Bog snorkelling. To most, it doesn’t sound like the most appealing of hobbies. It shouldn’t come as a surprise really when you’re guaranteed to be covered in mud, bugs and various other unknowns whilst finding your way through six foot deep murky waters.
And, to make matters worse, why not throw in a run and mountain bike either side of the bog snorkelling task to make it a triathlon of extraordinary sorts. It is often referred to one of the most gruelling events in the British sporting calendar’s – and rightly so.
This event is not something dreamed up; it is a real thing with an actual title – The World Bog Snorkelling Triathlon to be precise as well as its own rules and legislation. It takes place each year in Britain’s smallest town Llanwrtyd Wells in Wales and has in excess of 100 participants taking part.
To cross the finish line, competitors have to run seven-and-a-half miles, complete two lengths of the town’s infamous 135-foot long, six-foot deep bog and cycle 19 miles across the most demanding of mountain terrain.
The bog snorkelling section of the race enforces that competitors must wear a snorkel and flippers and complete the course using flipper power alone. Wet suits are not compulsory, but are usually worn.
It has all of the ingredients for what we love here at Guinness World Records and, in 2008, we recognised the winner of the triathlon that year – Daniel Bent – as the fastest person to have completed the incredible race in a time of 2 hr 23 min 46 sec. He had been taking part in the event for a number of years and now had a Guinness World Records title to make all of that hard, muddy work all worthwhile.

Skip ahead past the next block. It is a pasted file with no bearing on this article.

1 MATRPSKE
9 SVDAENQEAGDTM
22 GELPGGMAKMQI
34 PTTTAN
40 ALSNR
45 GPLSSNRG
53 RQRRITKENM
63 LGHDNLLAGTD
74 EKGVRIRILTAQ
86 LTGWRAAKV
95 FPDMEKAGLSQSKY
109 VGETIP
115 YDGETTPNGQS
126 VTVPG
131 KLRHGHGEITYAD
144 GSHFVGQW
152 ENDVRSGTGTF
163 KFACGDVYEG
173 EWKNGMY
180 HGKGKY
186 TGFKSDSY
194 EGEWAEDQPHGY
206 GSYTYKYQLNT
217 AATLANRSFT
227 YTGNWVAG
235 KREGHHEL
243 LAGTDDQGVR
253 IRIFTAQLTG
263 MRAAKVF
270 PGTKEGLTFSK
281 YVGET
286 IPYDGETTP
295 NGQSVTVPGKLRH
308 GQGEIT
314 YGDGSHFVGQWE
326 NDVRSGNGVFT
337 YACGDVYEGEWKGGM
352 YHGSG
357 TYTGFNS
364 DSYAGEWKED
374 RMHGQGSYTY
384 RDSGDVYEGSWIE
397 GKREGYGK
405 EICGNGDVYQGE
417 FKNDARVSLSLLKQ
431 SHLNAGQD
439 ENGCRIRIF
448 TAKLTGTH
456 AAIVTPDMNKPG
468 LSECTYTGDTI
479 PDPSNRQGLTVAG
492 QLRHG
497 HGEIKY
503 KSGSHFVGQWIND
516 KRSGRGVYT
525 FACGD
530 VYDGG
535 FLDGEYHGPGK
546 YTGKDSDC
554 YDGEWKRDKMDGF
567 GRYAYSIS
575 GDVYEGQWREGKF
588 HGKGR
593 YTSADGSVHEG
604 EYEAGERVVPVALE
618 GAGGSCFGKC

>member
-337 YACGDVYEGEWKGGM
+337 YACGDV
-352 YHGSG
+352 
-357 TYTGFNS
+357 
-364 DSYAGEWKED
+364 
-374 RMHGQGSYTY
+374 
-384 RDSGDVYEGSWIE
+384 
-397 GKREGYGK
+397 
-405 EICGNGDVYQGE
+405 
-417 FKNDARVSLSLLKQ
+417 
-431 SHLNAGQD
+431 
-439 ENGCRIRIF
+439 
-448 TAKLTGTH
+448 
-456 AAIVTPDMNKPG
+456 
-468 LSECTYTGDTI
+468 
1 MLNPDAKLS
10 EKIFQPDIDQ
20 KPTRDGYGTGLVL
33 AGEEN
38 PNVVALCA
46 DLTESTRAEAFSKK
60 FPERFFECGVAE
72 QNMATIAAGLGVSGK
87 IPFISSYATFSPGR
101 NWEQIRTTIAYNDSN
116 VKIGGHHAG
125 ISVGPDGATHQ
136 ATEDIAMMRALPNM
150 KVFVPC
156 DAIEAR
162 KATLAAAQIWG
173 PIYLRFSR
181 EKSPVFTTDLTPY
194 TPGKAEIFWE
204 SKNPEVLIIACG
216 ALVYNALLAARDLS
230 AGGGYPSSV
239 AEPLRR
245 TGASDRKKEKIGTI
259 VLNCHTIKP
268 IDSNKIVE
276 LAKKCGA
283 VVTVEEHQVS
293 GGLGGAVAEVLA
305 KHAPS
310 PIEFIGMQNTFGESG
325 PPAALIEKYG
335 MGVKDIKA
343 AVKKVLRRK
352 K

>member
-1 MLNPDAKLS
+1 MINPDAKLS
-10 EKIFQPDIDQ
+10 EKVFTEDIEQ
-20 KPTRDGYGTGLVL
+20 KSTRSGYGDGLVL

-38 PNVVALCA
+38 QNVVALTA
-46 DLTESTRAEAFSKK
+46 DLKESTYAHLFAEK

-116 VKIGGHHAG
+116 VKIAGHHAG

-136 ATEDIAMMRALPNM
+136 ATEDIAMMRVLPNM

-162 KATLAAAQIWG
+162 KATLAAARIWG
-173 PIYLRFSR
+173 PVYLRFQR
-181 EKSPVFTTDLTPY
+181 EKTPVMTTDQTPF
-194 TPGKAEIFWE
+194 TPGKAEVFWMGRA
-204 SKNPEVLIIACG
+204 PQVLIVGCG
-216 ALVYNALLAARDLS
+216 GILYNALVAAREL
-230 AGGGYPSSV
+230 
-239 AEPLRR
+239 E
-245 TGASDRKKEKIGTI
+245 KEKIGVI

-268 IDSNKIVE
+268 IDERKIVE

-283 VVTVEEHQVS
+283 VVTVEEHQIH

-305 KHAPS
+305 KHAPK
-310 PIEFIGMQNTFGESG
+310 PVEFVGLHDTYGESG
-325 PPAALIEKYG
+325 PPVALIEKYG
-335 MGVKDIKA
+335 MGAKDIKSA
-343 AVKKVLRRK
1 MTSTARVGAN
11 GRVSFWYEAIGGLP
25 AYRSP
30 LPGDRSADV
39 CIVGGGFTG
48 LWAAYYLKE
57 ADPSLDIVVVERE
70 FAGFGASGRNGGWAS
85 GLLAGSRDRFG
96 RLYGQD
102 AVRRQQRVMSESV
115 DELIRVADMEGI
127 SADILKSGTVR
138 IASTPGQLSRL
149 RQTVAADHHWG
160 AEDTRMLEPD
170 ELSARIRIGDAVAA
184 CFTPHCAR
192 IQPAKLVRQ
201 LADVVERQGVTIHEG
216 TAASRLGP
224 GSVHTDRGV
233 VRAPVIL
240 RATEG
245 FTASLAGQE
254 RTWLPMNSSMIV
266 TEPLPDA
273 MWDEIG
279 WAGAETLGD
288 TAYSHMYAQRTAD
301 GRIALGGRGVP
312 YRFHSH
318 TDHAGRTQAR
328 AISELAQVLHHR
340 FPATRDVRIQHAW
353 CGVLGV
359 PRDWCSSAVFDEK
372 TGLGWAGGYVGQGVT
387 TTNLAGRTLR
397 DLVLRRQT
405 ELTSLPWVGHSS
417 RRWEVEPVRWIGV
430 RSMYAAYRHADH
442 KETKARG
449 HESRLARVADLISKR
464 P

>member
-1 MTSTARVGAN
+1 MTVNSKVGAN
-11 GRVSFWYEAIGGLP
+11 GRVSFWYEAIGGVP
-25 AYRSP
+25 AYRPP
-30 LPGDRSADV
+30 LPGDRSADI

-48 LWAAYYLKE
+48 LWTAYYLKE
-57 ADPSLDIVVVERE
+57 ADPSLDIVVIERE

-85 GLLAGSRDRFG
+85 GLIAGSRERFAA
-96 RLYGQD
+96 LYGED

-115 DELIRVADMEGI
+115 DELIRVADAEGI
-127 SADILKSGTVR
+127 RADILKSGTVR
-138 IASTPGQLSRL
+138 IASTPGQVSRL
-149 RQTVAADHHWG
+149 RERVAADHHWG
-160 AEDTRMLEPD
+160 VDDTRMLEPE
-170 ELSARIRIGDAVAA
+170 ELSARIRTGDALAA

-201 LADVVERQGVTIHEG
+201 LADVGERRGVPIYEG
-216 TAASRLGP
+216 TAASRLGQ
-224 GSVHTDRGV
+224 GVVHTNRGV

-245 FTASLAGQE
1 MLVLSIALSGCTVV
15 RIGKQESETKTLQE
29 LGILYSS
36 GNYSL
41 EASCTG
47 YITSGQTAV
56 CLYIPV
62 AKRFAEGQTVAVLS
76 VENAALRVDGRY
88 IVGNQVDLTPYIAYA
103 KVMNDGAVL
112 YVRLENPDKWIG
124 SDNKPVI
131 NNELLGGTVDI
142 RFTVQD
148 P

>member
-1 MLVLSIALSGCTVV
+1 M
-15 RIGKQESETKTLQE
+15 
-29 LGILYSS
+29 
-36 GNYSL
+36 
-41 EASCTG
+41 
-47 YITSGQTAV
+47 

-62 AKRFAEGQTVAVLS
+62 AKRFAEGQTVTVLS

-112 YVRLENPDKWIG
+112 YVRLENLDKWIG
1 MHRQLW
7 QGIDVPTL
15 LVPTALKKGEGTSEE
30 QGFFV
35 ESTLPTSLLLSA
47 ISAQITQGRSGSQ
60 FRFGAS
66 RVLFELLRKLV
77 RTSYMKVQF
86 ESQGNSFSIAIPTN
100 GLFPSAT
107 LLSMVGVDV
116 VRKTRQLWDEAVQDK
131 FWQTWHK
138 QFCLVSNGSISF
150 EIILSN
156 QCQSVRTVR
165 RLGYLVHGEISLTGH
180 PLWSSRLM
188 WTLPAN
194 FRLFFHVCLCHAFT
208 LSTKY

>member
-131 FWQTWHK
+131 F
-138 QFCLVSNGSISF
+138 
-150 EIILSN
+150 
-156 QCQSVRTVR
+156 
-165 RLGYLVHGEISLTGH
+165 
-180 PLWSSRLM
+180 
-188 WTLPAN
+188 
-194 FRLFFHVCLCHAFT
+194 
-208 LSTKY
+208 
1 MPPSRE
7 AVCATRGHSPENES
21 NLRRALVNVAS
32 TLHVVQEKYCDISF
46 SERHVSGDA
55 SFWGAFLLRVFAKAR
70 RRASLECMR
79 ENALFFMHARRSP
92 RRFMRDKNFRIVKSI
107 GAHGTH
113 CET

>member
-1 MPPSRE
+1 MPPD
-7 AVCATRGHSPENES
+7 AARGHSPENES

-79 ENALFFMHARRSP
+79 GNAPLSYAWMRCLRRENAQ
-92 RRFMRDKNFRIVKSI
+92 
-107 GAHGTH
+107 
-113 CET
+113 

Bent is a seasoned triathlete who once competed for Great Britain and has also completed various other fitness and sporting challenges all over the world – including a 9,000 cycle ride across India. He also orchestrated a running relay across the United States that raised half a million dollars for charity. In addition to this he writes books and travels the world hoping to enthuse and motivate individuals to do extraordinary things.
He admits bog snorkelling is a real passion of his (it has to be really if you choose to stick your head in and trawl through thick nasty water) and he would in fact go and improve his record breaking time a year later in 2009 in an astonishing 2 hours 21 minutes and 5 seconds – knocking off over two minutes from his previous time. You would expect that his family ask the same sort of questions as per those of our traditional record holders: why? Why do it?
Well you wouldn’t get this question from his sister Natalie who also holds the world record in the female category having run a time of 3 hr 9 min 59 sec in 2008 and 2 hr 45 min 40 seconds in 2010. You could call them the ‘mud siblings’.
Speaking after breaking his own world record alongside his sister, Bent said: ‘We did it last year and it seemed so much harder than last year,’ he said. ‘I must have tried to numb the memory of it. On the run you are kept going uphill and then you have to run down rivers.
‘On the bike you have to jump off cliff edges as well. It is really, really tough but I love that stuff.
There is nothing wrong with a bit of pain!’ His sister also felt ‘on top of the world’ to win the women’s event and achieve a Guinness World Records title.
This unique challenge in Wales continues to be an event looked upon with intrigue and interest. Whilst it’s not something we would recommend to anyone trying, we do think it’s something incredibly fun to watch and look on from the sidelines. You stay a lot cleaner that way and smell a lot nicer.